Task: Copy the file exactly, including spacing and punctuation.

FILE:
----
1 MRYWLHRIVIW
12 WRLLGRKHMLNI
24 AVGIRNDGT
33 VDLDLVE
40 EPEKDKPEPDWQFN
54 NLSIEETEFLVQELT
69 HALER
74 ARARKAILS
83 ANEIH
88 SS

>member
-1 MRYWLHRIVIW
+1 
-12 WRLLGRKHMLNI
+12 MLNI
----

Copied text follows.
1 MRYWLHRIVIW
12 WRLLGRKHMLNI
24 AVGIRNDGT
33 VDLDLVE
40 EPEKDKPEPDWQFN
54 NLSIEETEFLVQELT
69 HALER
74 ARARKAILS
83 ANEIH
88 SS

>member
-1 MRYWLHRIVIW
+1 
-12 WRLLGRKHMLNI
+12 MLNI